Nurse Suspended After Praying With Muslim Co-Worker Loses Appeal Over Ruling: 'The UK's Legal System is Anti-Christian'

( [email protected] ) Apr 08, 2016 11:23 AM EDT
An Christian occupational therapist who was suspended from her job for nine months after praying with her Muslim co-worker has lost her appeal before an employment tribunal.
Victoria Wasteney was suspended after praying with a Muslim colleague and inviting her to church. (Julian Andrews/The Sunday Times UK)

A Christian occupational therapist who was suspended from her job for nine months after praying with her Muslim co-worker has lost her appeal before an employment tribunal.

As previously reported, Victoria Wasteney, now 39, had developed a friendship with her colleague Enya Nawaz, now 28, as they worked at the St. John Howard Center, a mental hospital, in London.

According to Wasteney, she and Nawaz openly discussed the differences between Islam and Christianity, and Wasteney had talked to Nawaz about her church's efforts to fight human trafficking.

"The whole basis of our conversations around faith started with her telling me that she'd had an encounter with God, that she felt she had been brought to London for a particular reason," Wasteney told reporters.

"We were both interested in what one another were involved in," she said. "It was part of the normal process of building a relationship with someone, to talk about primarily things we were interested in outside of work."

In 2013, Nawaz approached Wasteney about her personal health concerns on a lunch break, and Wasteney offered to pray for her.

Wasteney recalled to the Telegraph: "I put my hand on her knee to comfort her and asked if that was okay, and said 'Would you like me to pray for you?' She said yes, so I asked for God to bring peace and healing. She left the office afterwards and said she was okay."

The Christian woman also invited her co-worker to church and gave her a copy of the book "I Dared to Call Him Father," which is about a Muslim woman who converted to Christianity, and invited her to various church events, including a community sports day and an anti-human trafficking meeting.

A short time later, Ms. Nawaz reportedly filed a complaint with the U.K.'s National Health Service, alleging that Wasteney had tried to convert her to Christianity.

Because the two women often openly discussed their religious beliefs, Wasteney said she was "shocked" by Nawaz's decision to file a complaint. "It wasn't a case of me trying to convert her, let alone force Christianity on her. How could you?" she said.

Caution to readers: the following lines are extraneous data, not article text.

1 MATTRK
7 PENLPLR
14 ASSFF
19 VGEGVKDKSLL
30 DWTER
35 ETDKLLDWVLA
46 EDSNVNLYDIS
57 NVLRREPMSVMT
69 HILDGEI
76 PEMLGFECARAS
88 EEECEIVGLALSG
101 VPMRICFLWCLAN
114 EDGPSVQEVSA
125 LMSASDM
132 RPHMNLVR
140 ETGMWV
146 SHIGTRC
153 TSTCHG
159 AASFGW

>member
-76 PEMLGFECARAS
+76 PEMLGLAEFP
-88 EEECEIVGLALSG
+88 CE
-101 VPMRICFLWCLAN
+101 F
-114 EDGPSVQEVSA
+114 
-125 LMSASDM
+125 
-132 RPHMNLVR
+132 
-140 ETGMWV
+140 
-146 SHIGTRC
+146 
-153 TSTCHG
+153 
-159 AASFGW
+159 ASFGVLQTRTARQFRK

According to the Telegraph, the East London NHS Foundation Trust responded by suspending Wasteney for nine months with full pay after finding her guilty of "bullying" and "harassment.

At first, the health therapist accepted a written warning, which would remain on her employment record for 12 months, and also accepted several conditions meant to prevent her from discussing her faith and beliefs with co-workers.

The matter then was appealed to an employment tribunal out of an effort to draw awareness to concerns over those who might face discipline for speaking about their faith in the workplace. But the tribunal upheld the panel's ruling, stating that it dealt properly with the situation.

Wasteney was granted permission to appeal the decision, but on Thursday, Judge Eady QC agreed that the Christian woman's employer was right to discipline her, the BBC reports.

"What the court clearly failed to do was to say how, in today's politically correct world, any Christian can even enter into a conversation with a fellow employee on the subject of religion and not, potentially, later end up in an employment tribunal," Wasteney said in a statement. "If someone sends you friendly text messages, how is one to know that they are offended? I had no idea that I was upsetting her."

She explained that she and Nawaz are friends, and shared a text message from the latter:

"Hope you're okay, Victoria. You're an amazing manager and a wonderful person. I hope you never feel otherwise!" it read.

Wasteney told reporters she believes the NHS singled her out for discipline because Christianity is "so disrespected" in England.

"Previously a Christian worship service that I set up for patients was closed down, but accommodation for Muslims to practice their faith wholly facilitated and encouraged," she said.

Andrea Williams, chief executive of Christian Legal Centre, also condemned the decision, stating, "Our legal system was founded on Christian values and yet we now see that it is one of the most liberal and anti-Christian legal systems in the Western world."

She added, "We need a radical review of the balance of rights in this country which is skewed to favour religions and ideologies other than Christianity. This is ironic given that it is Christianity that has given our society freedom, tolerance and hospitality."